Photo by Markus Spiske on Unsplash

As a young boy, being half Mexican and White, I experienced racism at home. I didn’t have to travel far or even go outside my own family to be judged by my heritage and have my future foretold for me.

“You’re a no-good Mexican shit, just like your father!” my grandma screamed at me when I was seven. My entire life revolved around my skin tone. I could pass as White, depending on how much sun I got, but internally her words never left me. In fact, I let those words define me for much of my life.

In the small rural town I grew up in, it was a big deal when they installed a stoplight at the top of the hill. We only had dirt roads, and as kids we walked on them barefoot. We only wore shoes for school, and we all had scraped knees.

We had two small stores that people referred to with racial slurs, in reference to the people that hung out there. The question of race was always present, I just couldn’t really grasp it as a child. All I knew was that some adults were mean to you for no apparent reason, and it didn’t make much sense.

As an adult, entering the segregated prison system was just another part of the incarceration process. In prison, race doesn’t define you, but it does dictate who you eat with and who you live with.

Being sentenced to die in prison is very difficult to process, particularly the thought of being separated from your family for the rest of your life. Many people react with a simultaneous mixture of suicidal thoughts and thoughts of survival. This is not just the story of my life. There are 130,000 inmates just like me who live and breathe behind the walls of the California Department of Corrections and Rehabilitation. This is not a sad story. It is just a story — one of many here.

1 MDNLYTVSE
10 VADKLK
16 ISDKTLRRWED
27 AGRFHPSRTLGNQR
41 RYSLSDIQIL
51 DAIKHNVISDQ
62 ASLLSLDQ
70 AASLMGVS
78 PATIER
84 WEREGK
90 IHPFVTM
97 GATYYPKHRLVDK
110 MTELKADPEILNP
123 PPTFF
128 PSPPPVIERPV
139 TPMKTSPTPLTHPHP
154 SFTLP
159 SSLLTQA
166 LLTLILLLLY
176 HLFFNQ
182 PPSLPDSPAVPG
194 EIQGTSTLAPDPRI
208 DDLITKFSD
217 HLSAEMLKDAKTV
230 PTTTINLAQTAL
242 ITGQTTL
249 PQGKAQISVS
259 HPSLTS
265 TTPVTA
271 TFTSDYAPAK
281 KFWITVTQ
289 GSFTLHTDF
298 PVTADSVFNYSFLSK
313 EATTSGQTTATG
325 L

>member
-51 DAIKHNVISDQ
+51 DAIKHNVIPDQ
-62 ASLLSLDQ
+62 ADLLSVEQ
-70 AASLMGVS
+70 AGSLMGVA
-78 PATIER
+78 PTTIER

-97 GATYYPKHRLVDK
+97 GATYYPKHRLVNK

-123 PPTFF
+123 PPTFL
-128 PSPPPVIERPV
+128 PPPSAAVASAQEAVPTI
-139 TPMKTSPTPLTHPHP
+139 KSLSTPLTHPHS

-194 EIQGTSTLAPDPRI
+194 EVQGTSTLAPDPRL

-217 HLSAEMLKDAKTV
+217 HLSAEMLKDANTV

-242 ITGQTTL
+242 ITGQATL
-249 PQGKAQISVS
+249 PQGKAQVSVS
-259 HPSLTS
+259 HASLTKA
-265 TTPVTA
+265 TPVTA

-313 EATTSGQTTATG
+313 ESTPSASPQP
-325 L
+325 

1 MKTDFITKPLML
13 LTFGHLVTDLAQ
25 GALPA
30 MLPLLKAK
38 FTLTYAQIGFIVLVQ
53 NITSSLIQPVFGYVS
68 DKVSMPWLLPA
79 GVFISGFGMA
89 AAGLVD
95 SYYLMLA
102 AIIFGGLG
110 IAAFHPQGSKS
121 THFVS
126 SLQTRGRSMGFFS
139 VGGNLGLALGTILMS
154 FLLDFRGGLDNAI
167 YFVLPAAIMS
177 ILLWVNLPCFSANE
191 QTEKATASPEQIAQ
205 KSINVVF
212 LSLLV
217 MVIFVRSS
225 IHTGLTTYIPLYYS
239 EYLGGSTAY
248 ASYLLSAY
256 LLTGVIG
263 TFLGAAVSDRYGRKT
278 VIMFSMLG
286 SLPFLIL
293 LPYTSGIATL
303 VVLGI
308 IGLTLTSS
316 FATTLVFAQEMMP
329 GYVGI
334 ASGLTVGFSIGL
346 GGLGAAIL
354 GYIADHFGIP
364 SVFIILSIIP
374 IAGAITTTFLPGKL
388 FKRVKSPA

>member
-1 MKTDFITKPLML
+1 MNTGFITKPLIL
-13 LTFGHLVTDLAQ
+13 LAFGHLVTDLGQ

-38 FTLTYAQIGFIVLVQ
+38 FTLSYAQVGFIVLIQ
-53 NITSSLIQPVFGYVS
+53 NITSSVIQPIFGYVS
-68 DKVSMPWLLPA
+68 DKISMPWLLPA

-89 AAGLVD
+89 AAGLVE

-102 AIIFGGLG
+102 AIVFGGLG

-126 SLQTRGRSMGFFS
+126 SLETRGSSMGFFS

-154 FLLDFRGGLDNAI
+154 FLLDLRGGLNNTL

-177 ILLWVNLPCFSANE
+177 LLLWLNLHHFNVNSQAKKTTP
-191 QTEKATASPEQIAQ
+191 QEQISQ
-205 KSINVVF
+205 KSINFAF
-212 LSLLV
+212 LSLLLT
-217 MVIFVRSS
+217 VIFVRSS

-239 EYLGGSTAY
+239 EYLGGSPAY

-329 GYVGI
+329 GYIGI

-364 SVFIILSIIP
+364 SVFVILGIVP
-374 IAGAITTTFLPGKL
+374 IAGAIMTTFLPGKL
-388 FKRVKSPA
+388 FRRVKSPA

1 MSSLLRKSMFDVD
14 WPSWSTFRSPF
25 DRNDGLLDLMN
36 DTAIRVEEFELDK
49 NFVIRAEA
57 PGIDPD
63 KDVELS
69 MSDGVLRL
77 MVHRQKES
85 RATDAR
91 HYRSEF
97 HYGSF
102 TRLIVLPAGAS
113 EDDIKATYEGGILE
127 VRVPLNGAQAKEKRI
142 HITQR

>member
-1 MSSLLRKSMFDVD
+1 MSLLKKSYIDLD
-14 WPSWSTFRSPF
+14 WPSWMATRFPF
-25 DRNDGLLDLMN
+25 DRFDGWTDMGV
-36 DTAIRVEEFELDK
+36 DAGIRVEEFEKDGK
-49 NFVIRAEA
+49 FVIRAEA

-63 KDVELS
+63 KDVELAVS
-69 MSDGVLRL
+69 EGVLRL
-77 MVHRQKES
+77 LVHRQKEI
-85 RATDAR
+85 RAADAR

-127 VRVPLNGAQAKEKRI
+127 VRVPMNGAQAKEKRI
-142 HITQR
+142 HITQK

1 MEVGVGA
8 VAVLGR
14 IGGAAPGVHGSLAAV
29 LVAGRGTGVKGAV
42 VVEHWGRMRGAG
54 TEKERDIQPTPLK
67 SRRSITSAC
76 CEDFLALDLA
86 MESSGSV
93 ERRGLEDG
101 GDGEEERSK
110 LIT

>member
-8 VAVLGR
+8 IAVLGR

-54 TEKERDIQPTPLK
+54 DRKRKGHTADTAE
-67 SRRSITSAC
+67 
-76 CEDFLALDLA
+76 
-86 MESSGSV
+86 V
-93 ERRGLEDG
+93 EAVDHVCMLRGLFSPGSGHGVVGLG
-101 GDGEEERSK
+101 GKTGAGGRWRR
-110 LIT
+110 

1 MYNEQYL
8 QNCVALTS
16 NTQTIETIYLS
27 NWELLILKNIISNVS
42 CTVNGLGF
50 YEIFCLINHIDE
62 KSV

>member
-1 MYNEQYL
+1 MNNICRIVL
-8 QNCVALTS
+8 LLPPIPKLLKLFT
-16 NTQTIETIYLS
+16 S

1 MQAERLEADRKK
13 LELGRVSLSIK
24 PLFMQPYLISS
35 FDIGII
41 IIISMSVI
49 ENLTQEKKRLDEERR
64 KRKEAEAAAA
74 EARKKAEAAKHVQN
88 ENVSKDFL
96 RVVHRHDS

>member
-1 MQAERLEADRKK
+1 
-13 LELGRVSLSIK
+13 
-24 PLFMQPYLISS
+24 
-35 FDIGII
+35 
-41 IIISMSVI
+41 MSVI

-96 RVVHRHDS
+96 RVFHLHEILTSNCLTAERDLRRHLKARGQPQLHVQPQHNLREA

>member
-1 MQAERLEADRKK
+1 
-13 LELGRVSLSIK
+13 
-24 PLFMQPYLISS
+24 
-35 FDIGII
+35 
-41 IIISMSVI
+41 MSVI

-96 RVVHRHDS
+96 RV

Most of us come from broken homes and have no idea how to process our emotions in a rational way. In prison, I was immediately enlisted to defend my race’s territory around things like drinking fountains, basketball and handball courts, showers, phones, tables, etc. This is what being in a gang in prison entails.

We all have our values, and at some point we must examine those values to see if they are in line with who we want to be as people. There’s no shame in having an evolving moral standard, it’s part of growing up. Principles change as we age and we justify segregationist values as a way to keep peace. Misguided loyalties often handcuff us in our own minds to unhealthy relationships, people, and organizations.

We are often taught growing up that quitting is bad or that we must be loyal to our friends. But at what point do we say enough is enough?

Are we obligated to destroy ourselves because another person doesn’t value him or herself? No, we are not! The word loyalty should not be used to force or obligate anyone to do things that hurt other people. That’s not loyalty, that’s an abusive friendship. And it means you need new friends. Friends lift each other up, help each other succeed in life, and support one another. They don’t tear each other down.

As we navigate life, it is only natural to develop bonds with people. And we never know where those bonds may lead or what lies in the hearts of other people. So it is not our fault if someone we chose as a friend turns out to be a bad seed. But it is our fault if we remain friends with them and they get us in trouble.

Remember, as the saying goes: “Tell me who your friends are and I’ll tell who you are.”

Yes, it is difficult to cut ties with a friend, lifestyle, or old love who’s bad. But ultimately the choice must be made to have a better future. We all need to make space for positive relationships to come into our lives.

Disclaimer: The views in this article are those of the author. Prison Journalism Project has verified the writer’s identity and basic facts such as the names of institutions mentioned.

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Jessie Milo

Jessie Milo is a writer, artist and poet incarcerated in California. He is a volunteer for InitiateJustice.org and an advocate for mental health.